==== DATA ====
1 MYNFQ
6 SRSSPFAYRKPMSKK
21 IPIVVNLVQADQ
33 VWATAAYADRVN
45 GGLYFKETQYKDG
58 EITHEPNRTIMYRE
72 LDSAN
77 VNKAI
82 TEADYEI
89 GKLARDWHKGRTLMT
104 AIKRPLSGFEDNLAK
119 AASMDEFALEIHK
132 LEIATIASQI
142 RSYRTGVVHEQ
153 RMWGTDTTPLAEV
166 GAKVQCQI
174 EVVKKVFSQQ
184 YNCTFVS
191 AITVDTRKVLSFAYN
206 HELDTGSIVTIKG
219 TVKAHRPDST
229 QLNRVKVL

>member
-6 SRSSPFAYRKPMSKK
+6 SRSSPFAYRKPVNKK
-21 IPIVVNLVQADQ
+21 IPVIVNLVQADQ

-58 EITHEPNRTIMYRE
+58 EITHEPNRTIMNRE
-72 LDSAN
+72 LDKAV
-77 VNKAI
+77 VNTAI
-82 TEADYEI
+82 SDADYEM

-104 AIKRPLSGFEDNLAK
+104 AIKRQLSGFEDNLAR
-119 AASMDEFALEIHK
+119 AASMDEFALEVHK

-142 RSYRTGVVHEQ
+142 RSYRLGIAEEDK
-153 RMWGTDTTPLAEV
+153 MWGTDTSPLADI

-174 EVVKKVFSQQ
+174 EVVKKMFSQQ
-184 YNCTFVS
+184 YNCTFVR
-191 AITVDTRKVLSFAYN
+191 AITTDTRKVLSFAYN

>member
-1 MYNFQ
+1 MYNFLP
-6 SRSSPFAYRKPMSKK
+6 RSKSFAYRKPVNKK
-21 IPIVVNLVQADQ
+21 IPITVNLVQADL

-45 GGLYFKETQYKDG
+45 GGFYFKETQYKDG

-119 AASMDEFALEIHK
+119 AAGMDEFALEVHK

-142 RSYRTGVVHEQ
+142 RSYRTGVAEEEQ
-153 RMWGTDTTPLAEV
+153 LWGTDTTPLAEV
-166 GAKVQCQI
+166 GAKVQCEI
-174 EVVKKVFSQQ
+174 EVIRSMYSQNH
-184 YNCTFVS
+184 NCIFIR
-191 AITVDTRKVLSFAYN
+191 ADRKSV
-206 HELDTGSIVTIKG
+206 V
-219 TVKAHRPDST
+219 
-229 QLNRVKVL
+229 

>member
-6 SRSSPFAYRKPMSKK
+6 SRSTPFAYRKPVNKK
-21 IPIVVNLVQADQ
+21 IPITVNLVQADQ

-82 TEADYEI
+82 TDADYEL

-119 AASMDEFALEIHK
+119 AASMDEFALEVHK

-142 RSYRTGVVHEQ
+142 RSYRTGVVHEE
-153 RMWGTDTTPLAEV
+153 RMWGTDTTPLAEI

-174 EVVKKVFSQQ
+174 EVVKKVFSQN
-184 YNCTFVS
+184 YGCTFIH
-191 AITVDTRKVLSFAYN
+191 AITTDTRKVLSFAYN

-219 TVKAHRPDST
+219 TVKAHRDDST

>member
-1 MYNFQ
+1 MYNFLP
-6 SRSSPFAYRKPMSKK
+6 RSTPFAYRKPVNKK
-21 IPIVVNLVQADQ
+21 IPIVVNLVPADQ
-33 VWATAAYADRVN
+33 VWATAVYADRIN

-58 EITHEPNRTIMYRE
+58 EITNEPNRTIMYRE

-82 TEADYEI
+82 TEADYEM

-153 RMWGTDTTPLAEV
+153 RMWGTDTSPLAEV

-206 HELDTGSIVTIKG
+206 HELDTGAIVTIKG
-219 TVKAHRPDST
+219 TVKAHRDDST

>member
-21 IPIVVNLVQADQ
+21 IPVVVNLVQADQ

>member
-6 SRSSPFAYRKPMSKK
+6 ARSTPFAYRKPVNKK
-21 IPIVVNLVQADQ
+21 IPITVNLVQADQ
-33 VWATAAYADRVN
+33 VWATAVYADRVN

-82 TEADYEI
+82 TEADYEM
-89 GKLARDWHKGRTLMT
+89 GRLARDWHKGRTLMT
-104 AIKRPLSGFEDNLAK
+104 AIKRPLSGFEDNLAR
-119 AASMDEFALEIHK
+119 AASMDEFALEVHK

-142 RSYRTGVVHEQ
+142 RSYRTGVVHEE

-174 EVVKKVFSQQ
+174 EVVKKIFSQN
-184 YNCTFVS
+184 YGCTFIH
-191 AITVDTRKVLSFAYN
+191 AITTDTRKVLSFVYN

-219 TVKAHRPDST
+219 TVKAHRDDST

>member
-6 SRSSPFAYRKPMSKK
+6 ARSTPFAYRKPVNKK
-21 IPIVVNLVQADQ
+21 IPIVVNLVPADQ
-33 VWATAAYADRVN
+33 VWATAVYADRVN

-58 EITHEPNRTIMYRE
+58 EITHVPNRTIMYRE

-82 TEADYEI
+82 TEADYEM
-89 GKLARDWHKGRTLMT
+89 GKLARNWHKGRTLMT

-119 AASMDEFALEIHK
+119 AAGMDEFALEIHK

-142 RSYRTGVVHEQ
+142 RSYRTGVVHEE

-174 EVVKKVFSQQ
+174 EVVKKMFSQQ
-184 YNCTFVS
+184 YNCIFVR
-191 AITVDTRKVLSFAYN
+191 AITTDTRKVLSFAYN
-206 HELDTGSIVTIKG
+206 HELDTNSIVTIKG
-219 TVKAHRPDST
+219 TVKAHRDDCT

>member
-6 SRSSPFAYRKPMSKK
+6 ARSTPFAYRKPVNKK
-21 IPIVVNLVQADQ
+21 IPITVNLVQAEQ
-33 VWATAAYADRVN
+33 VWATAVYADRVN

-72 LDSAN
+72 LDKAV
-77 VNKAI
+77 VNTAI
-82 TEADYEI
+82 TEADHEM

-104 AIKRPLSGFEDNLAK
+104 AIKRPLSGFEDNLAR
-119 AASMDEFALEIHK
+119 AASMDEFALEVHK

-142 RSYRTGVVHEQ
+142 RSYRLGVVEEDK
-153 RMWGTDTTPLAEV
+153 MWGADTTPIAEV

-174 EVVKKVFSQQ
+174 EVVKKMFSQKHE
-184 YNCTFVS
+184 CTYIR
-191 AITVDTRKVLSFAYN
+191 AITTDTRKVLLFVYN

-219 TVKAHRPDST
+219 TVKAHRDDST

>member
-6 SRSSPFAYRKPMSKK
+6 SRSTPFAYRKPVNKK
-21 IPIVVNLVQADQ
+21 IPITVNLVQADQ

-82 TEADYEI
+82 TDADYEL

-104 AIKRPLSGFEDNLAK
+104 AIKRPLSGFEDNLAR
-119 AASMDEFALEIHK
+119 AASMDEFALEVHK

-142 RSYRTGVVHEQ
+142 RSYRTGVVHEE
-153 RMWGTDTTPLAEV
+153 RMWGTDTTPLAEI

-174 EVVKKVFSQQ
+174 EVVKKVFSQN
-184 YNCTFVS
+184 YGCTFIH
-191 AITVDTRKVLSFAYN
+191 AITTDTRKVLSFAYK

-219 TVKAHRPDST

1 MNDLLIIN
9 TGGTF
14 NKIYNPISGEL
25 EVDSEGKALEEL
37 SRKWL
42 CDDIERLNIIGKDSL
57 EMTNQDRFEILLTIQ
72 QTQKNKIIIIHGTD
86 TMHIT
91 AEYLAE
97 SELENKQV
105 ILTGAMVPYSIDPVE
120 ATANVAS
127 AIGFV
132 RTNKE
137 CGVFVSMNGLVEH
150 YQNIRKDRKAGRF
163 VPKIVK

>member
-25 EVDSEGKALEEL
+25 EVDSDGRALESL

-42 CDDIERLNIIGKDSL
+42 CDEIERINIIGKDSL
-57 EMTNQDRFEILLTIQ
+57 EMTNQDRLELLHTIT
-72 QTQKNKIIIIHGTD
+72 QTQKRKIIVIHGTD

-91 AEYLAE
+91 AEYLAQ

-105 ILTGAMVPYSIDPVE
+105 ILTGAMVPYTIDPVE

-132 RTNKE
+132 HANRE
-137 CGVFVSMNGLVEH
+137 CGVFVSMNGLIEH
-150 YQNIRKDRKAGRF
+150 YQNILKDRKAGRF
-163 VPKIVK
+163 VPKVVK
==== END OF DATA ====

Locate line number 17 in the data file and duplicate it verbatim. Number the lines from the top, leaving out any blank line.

174 EVVKKVFSQQ